It's a scene straight out of the headlines: Six artists living in San Francisco's Tenderloin district sitting in their living room, optimistically trying to scrape together their overdue rent.
Now imagine they’re singing about it in Italian.
A full 120 years after Giacomo Puccini’s opera La Bohème premiered in Italy, San Francisco’s chapter of the high-art-made-accessible company Opera on Tap has reimagined the story, setting their production in modern-day San Francisco. For the local singers performing La Bohème at the Tenderloin’s EXIT Theatre, the scene couldn’t be more timely.
“We are all artists who are struggling with trying to make ends meet in a very expensive city, and that’s exactly the story of La Bohème,” explains Indre Viskontas, the founder of Opera on Tap’s San Francisco chapter, who co-manages with four other "divas."
Viskontas identifies the Tenderloin as a neighborhood where “you can bump into people who are in the tech industry, people who are awash with money, but also people who are really struggling, and just people in general who are really interested in creating something that will change the world... We thought that our audiences would get captured into the spirit of [La Bohéme] just walking up to the theater.”
But if one can relate to struggling artists, can they relate to opera? This is where Opera on Tap, a national organization with chapters in major cities from Brooklyn to Berlin, is determined to change audience's minds. “You don’t have to be a millionaire white dude who is in his '60s to like opera,” says co-managing "diva" Jessie Neilson.
“I think a lot of people just think, ‘Ewww, opera, it’s long, it’s gross, it’s in a foreign language, it’s boring, it’s for old people.’ I mean, I was one of those people,” Neilson admits. “I actually didn’t like opera. I wanted nothing to do with it. I went to my first opera and begged my parents to leave at intermission. I thought it was the worst.” (It wasn’t until Neilson begrudgingly auditioned for an opera to fulfill a scholarship requirement at Michigan State University that she began to fall in love with the art form.)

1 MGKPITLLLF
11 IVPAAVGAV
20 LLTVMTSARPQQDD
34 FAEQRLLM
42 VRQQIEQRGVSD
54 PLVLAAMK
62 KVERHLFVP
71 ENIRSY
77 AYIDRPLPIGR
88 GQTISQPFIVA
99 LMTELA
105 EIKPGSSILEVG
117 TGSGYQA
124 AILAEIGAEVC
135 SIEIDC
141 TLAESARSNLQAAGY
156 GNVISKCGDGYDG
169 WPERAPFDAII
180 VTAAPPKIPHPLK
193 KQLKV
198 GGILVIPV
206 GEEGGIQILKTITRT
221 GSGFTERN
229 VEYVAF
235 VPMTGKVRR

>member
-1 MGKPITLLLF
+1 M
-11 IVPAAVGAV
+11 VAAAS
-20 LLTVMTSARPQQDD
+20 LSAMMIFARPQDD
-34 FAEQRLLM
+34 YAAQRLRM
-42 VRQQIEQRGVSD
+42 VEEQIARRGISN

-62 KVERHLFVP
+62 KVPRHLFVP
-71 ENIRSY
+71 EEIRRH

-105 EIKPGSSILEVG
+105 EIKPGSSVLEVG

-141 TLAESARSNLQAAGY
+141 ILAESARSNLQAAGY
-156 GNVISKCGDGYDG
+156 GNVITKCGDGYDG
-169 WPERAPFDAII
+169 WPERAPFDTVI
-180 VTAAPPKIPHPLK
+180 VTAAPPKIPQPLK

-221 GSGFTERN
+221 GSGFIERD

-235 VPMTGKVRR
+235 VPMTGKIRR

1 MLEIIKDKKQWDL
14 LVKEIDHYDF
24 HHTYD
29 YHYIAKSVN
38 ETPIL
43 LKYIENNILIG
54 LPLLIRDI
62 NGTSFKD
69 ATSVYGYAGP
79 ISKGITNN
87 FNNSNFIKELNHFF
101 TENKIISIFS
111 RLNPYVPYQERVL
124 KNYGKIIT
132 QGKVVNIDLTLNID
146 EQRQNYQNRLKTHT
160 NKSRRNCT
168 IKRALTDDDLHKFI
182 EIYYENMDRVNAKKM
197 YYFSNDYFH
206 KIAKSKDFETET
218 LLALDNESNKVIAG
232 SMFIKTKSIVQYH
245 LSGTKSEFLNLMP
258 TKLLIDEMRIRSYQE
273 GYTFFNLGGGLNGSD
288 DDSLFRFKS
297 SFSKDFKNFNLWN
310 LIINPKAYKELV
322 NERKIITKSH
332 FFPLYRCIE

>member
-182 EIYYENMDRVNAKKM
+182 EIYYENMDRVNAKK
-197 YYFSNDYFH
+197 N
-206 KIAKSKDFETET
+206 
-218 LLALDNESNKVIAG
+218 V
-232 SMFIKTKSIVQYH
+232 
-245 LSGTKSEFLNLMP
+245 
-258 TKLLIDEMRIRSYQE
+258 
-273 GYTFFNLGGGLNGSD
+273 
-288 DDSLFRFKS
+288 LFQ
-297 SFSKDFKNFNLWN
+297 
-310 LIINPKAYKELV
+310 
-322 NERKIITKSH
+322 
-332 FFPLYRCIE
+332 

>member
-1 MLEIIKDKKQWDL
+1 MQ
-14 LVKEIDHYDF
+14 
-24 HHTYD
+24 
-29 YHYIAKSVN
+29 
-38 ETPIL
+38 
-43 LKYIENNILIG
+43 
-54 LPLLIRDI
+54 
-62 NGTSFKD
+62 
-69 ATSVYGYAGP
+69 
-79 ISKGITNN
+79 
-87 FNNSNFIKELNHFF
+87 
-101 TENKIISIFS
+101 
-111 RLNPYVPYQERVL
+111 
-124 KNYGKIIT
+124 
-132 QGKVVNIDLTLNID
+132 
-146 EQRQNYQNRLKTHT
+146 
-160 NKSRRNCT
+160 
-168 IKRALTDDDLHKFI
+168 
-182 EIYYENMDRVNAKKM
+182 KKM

Opera on Tap’s production, on the other hand, is immediately accessible. As directed by Kenneth Keel -- he and Neilson are married -- this La Bohéme reflects the concerns of the current Bay Area: tech culture collides with hipster culture, and an Apple Watch becomes a significant prop. Though the production is sung in the original Italian, Opera on Tap projects English translations of the libretto above the stage with modern (read: explicit) language.
Another appeal to opera newcomers is that no act runs longer than 30 minutes, so audiences only commit to two hours, including intermission. (You can’t even get out of a Marvel movie that quickly.) And in keeping with the “Tap” in Opera on Tap, attendees can drink beer or wine from the EXIT Theatre’s bar while watching the performance.
Viskontas believes that for those curious about opera, La Bohème is the ideal place to start. By highlighting everyday conversations and characters, Puccini broke away from traditional opera at the time, and anyone who's seen the musical or movie Rent is already familiar with the storyline.
With main characters double-cast, Opera on Tap provides a platform for both well-known Bay Area opera singers like Morgan Harrington, William O’Neill, and Joseph Meyers and up-and-comers like Greg Allen Friedman. An experienced string quintet from San Francisco Opera conducted by Jerome Lenk serves as the pit orchestra.
The struggles with housing in the show hit especially close to home for Neilson. After six years of living in San Francisco and four years working with Opera on Tap, she and her husband Keel are leaving San Francisco soon for new opportunities in Nashville. Neilson sees her performance in the role of Mimi as her symbolic farewell to the city.
According to Viskontas, who plays the role of Musetta, “That joie de vivre and the struggle is something that I think resonates with all of us in the cast, and it’s really hard for us to get through a rehearsal without feeling that loss at the end of the opera. I still haven’t gotten through a rehearsal without choking up at some point because it just feels so raw and so close to a lot of the struggles that we go through.”
'La Bohème' runs February 19–20 and Feb. 26–27 at EXIT Theatre in San Francisco. For more information, visit Opera on Tap's San Francisco website.